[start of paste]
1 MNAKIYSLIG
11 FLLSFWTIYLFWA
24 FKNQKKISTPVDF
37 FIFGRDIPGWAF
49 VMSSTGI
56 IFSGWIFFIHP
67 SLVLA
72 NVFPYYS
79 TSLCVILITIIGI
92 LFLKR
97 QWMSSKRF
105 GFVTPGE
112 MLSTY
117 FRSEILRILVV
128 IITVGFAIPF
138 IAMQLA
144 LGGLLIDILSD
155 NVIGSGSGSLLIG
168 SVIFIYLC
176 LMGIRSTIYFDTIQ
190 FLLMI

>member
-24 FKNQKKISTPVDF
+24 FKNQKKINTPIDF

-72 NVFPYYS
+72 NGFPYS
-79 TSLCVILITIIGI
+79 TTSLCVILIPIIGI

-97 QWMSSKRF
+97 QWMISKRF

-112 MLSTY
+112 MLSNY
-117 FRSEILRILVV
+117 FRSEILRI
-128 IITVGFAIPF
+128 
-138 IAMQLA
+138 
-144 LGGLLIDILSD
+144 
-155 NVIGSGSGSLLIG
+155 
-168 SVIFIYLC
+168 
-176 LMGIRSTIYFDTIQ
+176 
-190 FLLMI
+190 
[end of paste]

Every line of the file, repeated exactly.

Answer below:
1 MNAKIYSLIG
11 FLLSFWTIYLFWA
24 FKNQKKISTPVDF
37 FIFGRDIPGWAF
49 VMSSTGI
56 IFSGWIFFIHP
67 SLVLA
72 NVFPYYS
79 TSLCVILITIIGI
92 LFLKR
97 QWMSSKRF
105 GFVTPGE
112 MLSTY
117 FRSEILRILVV
128 IITVGFAIPF
138 IAMQLA
144 LGGLLIDILSD
155 NVIGSGSGSLLIG
168 SVIFIYLC
176 LMGIRSTIYFDTIQ
190 FLLMI

>member
-24 FKNQKKISTPVDF
+24 FKNQKKINTPIDF

-72 NVFPYYS
+72 NGFPYS
-79 TSLCVILITIIGI
+79 TTSLCVILIPIIGI

-97 QWMSSKRF
+97 QWMISKRF

-112 MLSTY
+112 MLSNY
-117 FRSEILRILVV
+117 FRSEILRI
-128 IITVGFAIPF
+128 
-138 IAMQLA
+138 
-144 LGGLLIDILSD
+144 
-155 NVIGSGSGSLLIG
+155 
-168 SVIFIYLC
+168 
-176 LMGIRSTIYFDTIQ
+176 
-190 FLLMI
+190 